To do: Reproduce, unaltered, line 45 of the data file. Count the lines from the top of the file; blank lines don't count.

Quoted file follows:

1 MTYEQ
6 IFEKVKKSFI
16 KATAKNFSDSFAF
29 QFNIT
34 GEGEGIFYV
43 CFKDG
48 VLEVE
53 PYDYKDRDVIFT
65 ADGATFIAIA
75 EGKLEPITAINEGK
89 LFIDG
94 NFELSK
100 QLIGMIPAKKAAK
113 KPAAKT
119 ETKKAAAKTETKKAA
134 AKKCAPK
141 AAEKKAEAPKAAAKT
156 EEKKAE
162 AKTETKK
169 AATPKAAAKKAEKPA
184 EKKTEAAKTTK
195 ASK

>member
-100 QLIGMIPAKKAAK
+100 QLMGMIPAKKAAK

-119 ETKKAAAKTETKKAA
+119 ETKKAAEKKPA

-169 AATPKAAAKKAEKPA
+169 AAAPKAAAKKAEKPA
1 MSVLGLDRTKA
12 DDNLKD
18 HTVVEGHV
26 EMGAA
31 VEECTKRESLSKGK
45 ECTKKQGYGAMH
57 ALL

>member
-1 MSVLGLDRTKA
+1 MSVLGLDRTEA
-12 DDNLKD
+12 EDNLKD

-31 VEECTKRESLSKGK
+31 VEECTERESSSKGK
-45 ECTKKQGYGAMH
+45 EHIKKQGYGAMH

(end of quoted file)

+45 EHIKKQGYGAMH